Following the demise of the Phaeton in 2016, the Touareg was promoted to flagship status in many parts of the world. The situation is a bit different in China where the local VW-SAIC joint venture developed a new fullsize sedan to cater to the local market. The Phideon was launched in 2016 and had its best year in 2018 when sales hit 24,471 units before plummeting to 14,019 cars last year.

VW is giving its range-topping model a facelift, but the changes are rather subtle and unlikely to move the needle. The illuminated badge is among the novelties, flanked by an LED daytime running light strip that extends on the sides to meet the reworked headlights. The designers also tweaked the front bumper by adding chrome inserts and modifying the area around the fog lights, but nothing to write home about.

Gallery: 2021 VW Phideon facelift

While it’s no CN-spec Audi A6L on the inside, the 2021 Phideon comes nicely equipped with a small fridge between the rear massaging seats, while at the front it now has an enlarged 9.2-inch infotainment touchscreen. VW-SAIC will sell the car with a lot of kit, including a night vision system and a head-up display. There’s even an optional air suspension setup for a silky smooth ride worthy of a car with premium aspirations.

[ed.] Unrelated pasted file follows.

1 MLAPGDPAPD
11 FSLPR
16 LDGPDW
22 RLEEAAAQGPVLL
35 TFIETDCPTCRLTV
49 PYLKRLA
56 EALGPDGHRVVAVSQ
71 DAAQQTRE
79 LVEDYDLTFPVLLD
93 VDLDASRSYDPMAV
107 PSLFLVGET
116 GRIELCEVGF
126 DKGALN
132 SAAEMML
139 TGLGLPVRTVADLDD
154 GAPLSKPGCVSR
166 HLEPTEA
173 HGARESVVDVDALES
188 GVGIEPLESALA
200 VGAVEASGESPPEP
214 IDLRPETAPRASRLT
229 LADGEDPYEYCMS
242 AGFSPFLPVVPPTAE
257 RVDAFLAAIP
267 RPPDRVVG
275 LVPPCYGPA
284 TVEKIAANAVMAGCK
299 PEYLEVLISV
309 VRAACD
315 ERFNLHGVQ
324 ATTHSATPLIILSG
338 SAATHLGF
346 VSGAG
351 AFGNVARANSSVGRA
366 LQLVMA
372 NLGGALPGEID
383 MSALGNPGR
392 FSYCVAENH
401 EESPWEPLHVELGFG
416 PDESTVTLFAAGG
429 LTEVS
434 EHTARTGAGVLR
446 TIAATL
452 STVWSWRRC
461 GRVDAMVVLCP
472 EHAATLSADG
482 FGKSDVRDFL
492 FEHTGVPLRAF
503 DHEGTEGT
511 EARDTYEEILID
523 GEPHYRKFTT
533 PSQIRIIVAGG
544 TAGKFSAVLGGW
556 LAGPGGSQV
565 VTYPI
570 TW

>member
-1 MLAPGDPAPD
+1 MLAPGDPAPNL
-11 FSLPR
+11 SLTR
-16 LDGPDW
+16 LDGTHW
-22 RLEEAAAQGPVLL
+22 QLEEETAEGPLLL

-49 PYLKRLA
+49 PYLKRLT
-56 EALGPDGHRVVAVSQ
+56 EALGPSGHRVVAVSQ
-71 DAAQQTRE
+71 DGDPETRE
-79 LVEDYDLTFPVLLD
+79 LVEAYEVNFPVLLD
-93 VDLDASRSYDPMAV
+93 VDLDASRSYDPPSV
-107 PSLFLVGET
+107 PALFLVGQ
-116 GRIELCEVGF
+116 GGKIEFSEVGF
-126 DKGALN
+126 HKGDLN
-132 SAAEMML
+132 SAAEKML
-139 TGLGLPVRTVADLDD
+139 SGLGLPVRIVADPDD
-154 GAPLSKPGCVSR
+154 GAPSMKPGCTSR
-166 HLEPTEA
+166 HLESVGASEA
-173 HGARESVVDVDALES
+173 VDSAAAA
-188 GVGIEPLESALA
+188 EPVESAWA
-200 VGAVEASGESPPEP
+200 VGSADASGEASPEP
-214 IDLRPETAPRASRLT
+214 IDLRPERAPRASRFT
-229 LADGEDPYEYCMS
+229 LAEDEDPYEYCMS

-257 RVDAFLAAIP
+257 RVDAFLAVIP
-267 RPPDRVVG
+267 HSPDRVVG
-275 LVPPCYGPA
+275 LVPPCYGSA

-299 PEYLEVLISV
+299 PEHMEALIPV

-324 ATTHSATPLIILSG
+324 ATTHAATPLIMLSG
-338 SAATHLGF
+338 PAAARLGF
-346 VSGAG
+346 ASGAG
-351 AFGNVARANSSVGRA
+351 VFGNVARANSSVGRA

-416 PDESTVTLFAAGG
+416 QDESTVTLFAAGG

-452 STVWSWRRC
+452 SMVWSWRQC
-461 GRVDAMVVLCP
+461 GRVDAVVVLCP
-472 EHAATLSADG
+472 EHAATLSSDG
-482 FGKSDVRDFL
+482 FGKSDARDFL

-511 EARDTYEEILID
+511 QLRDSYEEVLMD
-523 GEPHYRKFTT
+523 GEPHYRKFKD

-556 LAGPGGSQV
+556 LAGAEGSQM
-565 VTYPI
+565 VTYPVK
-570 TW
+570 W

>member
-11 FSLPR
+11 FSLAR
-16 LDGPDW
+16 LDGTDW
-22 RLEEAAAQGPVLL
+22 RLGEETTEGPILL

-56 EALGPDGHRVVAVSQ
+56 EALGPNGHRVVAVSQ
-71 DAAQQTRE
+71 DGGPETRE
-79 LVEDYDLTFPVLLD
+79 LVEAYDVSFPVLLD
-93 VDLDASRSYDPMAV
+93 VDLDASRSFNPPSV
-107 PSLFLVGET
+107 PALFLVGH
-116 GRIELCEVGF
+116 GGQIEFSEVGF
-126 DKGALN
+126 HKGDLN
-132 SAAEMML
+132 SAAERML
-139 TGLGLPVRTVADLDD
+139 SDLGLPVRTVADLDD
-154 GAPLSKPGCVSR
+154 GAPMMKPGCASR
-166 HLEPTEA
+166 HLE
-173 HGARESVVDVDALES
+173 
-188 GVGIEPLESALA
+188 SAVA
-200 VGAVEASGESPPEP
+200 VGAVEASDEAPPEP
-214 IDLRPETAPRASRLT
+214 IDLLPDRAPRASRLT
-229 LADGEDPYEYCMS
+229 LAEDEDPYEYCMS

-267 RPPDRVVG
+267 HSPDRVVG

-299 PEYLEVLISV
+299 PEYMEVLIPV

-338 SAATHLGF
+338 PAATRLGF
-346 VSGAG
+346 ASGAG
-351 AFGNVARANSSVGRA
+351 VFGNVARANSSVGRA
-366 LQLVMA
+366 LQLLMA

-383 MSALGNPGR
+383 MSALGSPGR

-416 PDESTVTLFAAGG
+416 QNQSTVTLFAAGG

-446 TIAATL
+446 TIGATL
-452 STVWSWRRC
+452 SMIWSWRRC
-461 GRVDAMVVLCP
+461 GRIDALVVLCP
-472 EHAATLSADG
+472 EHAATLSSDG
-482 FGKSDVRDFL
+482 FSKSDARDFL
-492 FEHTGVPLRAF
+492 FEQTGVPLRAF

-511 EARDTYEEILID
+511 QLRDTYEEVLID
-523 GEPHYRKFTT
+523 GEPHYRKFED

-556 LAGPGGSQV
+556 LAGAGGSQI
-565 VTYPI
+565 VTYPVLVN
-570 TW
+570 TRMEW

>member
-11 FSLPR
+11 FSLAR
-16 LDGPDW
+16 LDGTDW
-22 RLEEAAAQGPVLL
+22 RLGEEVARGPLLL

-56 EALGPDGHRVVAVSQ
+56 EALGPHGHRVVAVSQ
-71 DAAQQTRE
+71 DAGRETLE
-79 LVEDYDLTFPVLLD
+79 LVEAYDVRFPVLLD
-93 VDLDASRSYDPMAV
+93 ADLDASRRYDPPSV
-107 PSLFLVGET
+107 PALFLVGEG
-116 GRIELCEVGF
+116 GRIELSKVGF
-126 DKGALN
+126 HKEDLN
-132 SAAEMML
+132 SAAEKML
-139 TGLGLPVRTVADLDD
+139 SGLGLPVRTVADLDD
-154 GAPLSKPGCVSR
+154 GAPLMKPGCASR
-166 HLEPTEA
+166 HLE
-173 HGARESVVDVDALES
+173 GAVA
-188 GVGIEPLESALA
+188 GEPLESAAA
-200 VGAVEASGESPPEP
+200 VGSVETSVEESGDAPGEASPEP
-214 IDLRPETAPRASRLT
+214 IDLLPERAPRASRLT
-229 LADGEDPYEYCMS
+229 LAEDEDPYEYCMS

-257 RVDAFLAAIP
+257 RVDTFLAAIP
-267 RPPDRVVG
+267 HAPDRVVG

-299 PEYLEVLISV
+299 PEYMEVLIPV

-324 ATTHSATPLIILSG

The model year changeover sees a simplified powertrain lineup as the Phideon is dropping the plug-in hybrid 2.0-liter as well as the beefy 3.0-liter V6. It means Chinese customers will be stuck with a 2.0 TSI producing 221 horsepower and 258 pound-feet (350 Newton-meters) of torque. The output is sent exclusively to the front wheels via a seven-speed DSG, so no more AWD now that the V6 4Motion variant is dead.

VW-SAIC will launch the updated Phideon in the People’s Republic next month.

For a true Phaeton replacement, we might have to wait until later this decade when the flagship could be reborn as a purely electric sedan. VW briefly talked about a potential EV replacement back in 2017, but we haven’t heard anything on this topic since then. The company has bigger fish to fry given the SUV-hungry state of the market, meaning a sedan is not exactly a top priority for the R&D team.

Attached below is a statement made in March 2017 by VW Group boss, Herbert Diess, about how the company had to go back to the drawing board with the next-gen Phaeton development after discovering how advanced the Tesla Model S was at that time:

"We were quite far advanced with the next Phaeton but it became clear it wasn’t enough of a leap forwards. A modern large sedan has to be competitive and have an advantage over the Tesla, which is the benchmark and in many regions dominates the segment. Now, if we go back there, we have to take Tesla seriously, and of course that is what we are doing with our electric strategy."

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